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How to Prune a Mimosa

By Jacob J. Wright ; Updated September 21, 2017

Fast-growing with drooping branches lined with feathery foliage, mimosa (Albizia julibrissin) also bears puffy pink flowers in early summer. The branches of this tree are relatively weak-wooded, breaking easily in strong thunderstorm winds. Strategic pruning of narrow-angled branch junctions, as well as cuttting away low-reaching branches that block walkways or street thoroughfares, are the extent of pruning needed annually.

Pruning Saplings for Improved Structure

Look at the branch and trunk structure of a young mimosa tree. Evaluate it, examining the quality of its branches. Determine if there is one, straight central trunk. Look for rubbing branches or if the tree is leaning or lop-sided in habit.

Prune off a co-dominant leader stem, the less vigorous or more crooked upward extension of the trunk. Make the pruning cut with a hand pruners or loppers 1/4 inch above the junction between the two co-dominant leader stems. Take care not to injured or slice into the thin bark on the nearby stem that you wish to retain as the primary leader stem.

Look for any branches that are unusually long or are rubbing against another healthy branch. Also look for any branches that grow inwards across the central structure of the tree. Remove these branches as needed, making the pruning cut 1/4 inch above a lower branch joint or a leaf or dormant bud. Support the limb being removed with your free hand so as the pruning cut is made, the bark does not tear downward, injuring the retained length of branch.

Cut away any small branches on the lower portion of the slender trunk so that it is free of twigs and foliage. Also cut off any suckers at the trunk base, those leggy twigs that sprout upwards creating an untidy thicket.

Pruning of Mature Trees

Examine the structure of the tree each spring, looking for dead, damaged or broken limbs. Make an extra quick evaluation of the tree after a severe thunderstorm or winter ice storm, as the weak-wooded branches are likely to break from these common weather events.

Remove undesirable limbs with a hand pruners if twig diameters are less than 1/2-inch, or a loppers or hand pruning saw if they are larger. Make the pruning cut 1/4 to 1/2-inch above a junction with a living branch junction or nearly flush with the trunk of the tree. Support branches with your free hand to prevent the bark from tearing into desirable branches and trunk as the cut finishes and it falls away.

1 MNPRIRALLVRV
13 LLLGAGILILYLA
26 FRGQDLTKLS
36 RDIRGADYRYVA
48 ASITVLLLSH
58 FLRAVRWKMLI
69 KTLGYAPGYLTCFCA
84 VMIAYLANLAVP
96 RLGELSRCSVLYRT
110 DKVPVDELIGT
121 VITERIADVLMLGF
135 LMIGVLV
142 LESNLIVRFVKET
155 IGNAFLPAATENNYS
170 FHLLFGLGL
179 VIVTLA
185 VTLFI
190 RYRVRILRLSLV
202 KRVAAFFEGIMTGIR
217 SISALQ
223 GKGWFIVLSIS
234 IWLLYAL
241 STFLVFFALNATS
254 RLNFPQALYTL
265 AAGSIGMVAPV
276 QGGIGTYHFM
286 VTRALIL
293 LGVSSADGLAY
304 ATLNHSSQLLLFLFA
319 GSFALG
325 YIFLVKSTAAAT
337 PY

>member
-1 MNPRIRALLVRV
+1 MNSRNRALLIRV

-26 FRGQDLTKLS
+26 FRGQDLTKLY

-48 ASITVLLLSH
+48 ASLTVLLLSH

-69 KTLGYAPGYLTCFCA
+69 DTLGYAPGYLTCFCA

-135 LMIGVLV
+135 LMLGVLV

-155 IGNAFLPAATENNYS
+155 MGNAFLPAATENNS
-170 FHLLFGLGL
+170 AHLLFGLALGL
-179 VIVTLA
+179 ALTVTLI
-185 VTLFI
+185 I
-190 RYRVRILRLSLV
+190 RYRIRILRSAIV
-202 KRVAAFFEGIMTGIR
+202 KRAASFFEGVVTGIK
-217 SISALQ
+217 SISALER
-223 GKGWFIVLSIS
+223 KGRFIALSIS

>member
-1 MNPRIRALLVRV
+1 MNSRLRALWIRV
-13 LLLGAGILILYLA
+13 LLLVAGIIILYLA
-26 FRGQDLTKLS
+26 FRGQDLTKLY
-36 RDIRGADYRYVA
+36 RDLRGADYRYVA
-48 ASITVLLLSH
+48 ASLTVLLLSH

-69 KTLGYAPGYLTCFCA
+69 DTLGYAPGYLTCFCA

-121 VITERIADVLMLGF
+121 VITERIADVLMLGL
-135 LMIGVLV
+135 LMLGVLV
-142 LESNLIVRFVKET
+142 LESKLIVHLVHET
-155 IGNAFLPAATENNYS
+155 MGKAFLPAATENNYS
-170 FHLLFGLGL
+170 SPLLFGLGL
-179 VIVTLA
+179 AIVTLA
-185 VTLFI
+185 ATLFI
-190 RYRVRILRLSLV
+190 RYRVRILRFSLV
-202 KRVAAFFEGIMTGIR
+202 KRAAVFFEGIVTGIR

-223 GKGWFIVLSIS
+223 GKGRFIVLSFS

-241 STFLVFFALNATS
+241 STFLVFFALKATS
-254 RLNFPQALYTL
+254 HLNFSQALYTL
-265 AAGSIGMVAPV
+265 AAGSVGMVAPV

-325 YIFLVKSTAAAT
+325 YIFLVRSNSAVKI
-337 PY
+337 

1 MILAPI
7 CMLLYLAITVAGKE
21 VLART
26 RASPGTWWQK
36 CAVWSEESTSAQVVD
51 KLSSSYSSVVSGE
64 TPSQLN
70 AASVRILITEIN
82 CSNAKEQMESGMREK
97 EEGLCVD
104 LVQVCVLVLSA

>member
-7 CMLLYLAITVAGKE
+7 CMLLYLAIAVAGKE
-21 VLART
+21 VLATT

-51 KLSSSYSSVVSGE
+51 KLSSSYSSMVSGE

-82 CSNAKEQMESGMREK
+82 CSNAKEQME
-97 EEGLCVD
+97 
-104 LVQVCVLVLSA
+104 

Clip off low-hanging branches throughout the growing season. Make crisp, quick pruning cuts with the pruners to reduce the length of the branches so that they do not block sidewalks or protrude into the clearance of driveways or roads. Make the pruning cuts 1/2 inch above a connecting branch joint, leaf or dormant bud further back on the branch to obtain the desirable length.

Remove any branches that are growing in a tight angle crotch from the main trunk or primary branches. Since mimosa grows so quickly in the warmth of summer, suckers or sprouting twigs can quickly grow into large branches. Branch connections or crotches that have an angle less than 30 degrees should be pruned so the straight, naturally extending limb remains. Make the cut with a loppers or pruning saw 1/2 inch above the joint, taking care not to lunge the blades into the bark of the desirable nearby branch.


Things You Will Need

  • Hand pruners (secateurs)
  • Loppers
  • Hand pruning saw


  • Mimosa saplings are fast growing, so any pruning to improve structure needs to be done in the first or second year after it germinates.
  • Make pruning cuts on narrow-angled branch crotches straight; do not angle your pruning cut to make the cut look streamlined. The cut should be at a level, right-angle across the line of the branch. Cutting and exposing large, unnatural portions of sapwood increases the changes of diseases, rot or boring insects invading the tree.


  • Mimosa is regarded as a weedy or invasive plant species in many areas of the southern United States because of its copious production of seeds. It may also be prohibited by law for use in landscapes. Consult your local Cooperative Extension office for local recommendations and caveats for this tree's use in your region.

About the Author


Jacob J. Wright became a full-time writer in 2008, with articles appearing on various websites. He has worked professionally at gardens in Colorado, Florida, Minnesota, New York, North Carolina and Pennsylvania. Wright holds a graduate diploma in environmental horticulture from the University of Melbourne, Australia, and a Master of Science in public horticulture from the University of Delaware.